Public Health Agenda for Haiti

Public health is one among the key factors for any country to attain economic growth (PAHO and WHO 2001). Most of the developing countries are victims of poverty as a result of poor public health. Such countries have a high cost on medical bills and are in shortage of human labour as a result of an ill population. Haiti, as one of the developing countries, is a victim of several health issues ranging from natural calamities and diseases such as cholera and AIDS epidemic (Charles and Miles, 2004).

Such a country requires well structured health policies and programs to improve the health of the population. The country requires prioritizing on providing an effective and modernized health facility to serve the population. This has been noted as an issue for the government is not able to provide good quality and affordable emergency health facilities (Charles and Miles, 2004). Secondly, the government requires getting in partnership with international donors willing to finance the health programs in the country. A donor is critical for most developing countries. According to a report by WHO, approximately forty per cent of most emergency issues are managed by the donors (PAHO and WHO 2001).

Equally important, the Haiti government requires creating programs and labour projects to eradicate poverty. Haiti has approximately seventy five percent of the population living in extreme poverty. This has resulted in most of the population not able to afford treatments. Fourthly, since most of the disease outbreak is as a result of poor sanitation, provision of clean potable water would be imperative to improving the health of the population. Good sanitation and clean water supply is important to enabling good health (PAHO and WHO 2001). Most cities lack a public sewerage facility with most of the excreta polluting most of the water sources. Sanitation can be improved by constructing latrines to curb the spread of diseases such as cholera. The government need to improve environmental health by enabling access to clean water, and controlling any kind of environmental pollution. Since Haiti has a history of being prone to most natural calamities and disasters, the government should have machineries to mitigate such calamities (Charles and Miles, 2004).

The government also requires embracing intersectoral cooperation to improve on the services, setting up of health centres in every community, and cooperating with regional municipalities to implementing heath services. Equally important, the government need to work closely with international cooperation. Cooperation such as WHO intervene by providing medical and health care in most of the needy situations, especially in developing countries and in case of emergencies (PAHO and WHO 2001).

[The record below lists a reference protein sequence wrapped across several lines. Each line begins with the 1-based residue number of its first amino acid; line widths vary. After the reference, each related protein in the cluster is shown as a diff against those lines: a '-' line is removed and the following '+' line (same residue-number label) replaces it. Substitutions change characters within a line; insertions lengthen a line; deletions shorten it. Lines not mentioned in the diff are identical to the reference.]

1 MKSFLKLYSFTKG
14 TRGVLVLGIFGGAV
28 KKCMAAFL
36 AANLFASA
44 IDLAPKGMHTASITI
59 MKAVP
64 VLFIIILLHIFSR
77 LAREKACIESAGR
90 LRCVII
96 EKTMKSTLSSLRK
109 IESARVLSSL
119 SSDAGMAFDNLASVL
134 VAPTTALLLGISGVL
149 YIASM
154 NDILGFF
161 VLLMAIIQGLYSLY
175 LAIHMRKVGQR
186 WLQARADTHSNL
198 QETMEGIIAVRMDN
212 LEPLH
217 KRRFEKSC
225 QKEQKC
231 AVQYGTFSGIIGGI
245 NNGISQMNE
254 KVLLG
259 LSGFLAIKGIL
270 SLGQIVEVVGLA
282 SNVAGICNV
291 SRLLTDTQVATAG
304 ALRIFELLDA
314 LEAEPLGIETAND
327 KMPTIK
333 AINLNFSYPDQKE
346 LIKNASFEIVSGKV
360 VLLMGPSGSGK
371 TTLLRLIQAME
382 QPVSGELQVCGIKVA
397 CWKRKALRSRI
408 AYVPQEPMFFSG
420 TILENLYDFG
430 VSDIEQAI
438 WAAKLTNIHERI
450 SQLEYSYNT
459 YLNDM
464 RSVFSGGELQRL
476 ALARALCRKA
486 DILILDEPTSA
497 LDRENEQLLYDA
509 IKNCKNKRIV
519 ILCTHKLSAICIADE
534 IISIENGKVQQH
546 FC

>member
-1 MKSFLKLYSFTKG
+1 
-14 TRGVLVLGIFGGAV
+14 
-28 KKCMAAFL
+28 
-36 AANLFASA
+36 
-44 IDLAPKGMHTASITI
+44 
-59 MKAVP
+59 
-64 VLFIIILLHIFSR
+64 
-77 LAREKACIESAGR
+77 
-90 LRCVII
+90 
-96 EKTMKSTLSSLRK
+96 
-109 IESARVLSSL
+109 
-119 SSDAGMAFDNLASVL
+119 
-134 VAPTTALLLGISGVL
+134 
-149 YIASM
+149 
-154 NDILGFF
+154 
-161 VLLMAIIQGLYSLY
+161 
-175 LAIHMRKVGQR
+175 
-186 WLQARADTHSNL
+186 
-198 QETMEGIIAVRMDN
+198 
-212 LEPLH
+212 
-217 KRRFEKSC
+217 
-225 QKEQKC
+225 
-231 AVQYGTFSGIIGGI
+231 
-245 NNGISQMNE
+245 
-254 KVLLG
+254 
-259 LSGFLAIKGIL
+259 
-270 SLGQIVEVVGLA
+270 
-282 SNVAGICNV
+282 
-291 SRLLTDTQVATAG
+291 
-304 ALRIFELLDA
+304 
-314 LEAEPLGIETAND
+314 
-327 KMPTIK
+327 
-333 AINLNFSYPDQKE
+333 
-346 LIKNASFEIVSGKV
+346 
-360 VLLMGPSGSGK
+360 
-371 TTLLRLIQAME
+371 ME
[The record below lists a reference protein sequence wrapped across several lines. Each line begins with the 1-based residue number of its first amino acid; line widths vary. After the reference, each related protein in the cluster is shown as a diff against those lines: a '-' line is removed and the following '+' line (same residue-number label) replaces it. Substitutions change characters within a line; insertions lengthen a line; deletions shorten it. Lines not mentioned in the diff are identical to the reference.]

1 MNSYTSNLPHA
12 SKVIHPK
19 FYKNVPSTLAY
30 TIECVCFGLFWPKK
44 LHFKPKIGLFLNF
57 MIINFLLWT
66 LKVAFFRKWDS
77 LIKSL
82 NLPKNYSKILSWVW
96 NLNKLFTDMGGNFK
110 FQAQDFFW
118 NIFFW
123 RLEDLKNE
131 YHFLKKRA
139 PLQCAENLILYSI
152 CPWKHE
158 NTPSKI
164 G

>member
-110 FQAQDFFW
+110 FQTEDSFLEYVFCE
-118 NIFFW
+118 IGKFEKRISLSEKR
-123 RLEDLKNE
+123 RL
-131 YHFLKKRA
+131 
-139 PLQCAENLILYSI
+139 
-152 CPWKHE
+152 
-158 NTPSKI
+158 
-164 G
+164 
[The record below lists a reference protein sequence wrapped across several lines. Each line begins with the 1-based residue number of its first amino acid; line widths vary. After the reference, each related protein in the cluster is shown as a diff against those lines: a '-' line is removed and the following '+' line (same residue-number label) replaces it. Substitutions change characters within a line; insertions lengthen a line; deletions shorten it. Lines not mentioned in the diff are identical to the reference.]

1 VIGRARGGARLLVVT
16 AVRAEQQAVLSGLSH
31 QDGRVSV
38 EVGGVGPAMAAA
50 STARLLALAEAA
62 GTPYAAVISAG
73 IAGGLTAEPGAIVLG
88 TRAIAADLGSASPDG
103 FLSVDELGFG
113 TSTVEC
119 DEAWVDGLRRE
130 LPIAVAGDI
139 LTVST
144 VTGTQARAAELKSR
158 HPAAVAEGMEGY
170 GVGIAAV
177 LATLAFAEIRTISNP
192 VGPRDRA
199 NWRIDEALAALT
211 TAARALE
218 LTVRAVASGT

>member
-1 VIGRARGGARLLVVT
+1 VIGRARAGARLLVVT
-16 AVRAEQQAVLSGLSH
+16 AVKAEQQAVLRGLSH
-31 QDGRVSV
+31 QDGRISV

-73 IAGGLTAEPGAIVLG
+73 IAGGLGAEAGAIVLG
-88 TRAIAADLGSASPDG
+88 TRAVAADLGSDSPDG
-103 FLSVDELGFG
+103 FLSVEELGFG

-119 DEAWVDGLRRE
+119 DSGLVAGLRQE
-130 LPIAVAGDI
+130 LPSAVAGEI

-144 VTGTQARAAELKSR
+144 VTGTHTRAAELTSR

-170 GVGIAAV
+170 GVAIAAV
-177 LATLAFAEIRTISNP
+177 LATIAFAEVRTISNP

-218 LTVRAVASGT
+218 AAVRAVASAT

The government also requires providing primary or basic health care such as maternity care; vaccination; providing drugs; and controlling transmittable diseases among others. This is important since most of the population live below the poverty level, hence cannot afford basic treatments.

Lastly, public education is also of equal importance. The government requires embarking on health promotions majorly to educate and inform the general public on their responsibilities towards an ill free population. Public education should address matters such as social mobilization, prevention and controlling of transmittable diseases, and nutrition among others.

The ranking of the eight agenda mentioned above is according to what should be prioritized first to save the situation. Since there are some flaws in the entire public health system, taking curative measures first is critical, then preventive measures follow. The Haiti government need to take measures to heal the situation by providing the most essential facilities and equipment in the hospitals. Equally important, the government need to eradicate poverty by creating labour programs and projects, and to improve on health of the environment. Other measures are on preventing and controlling ill health. Preventive measures focus on a long-term solution as compared to curative measures. Health promotion through public education and social mobilization comes last to preventing ill health.

References

Charles, E., and Miles, M., (2004) Let Haiti live: unjust U.S. policies towards its oldest neighbor, Educa Vision Inc.,

Pan American Health Organization (PAHO), and World Health Organization (WHO), (2001) Haiti.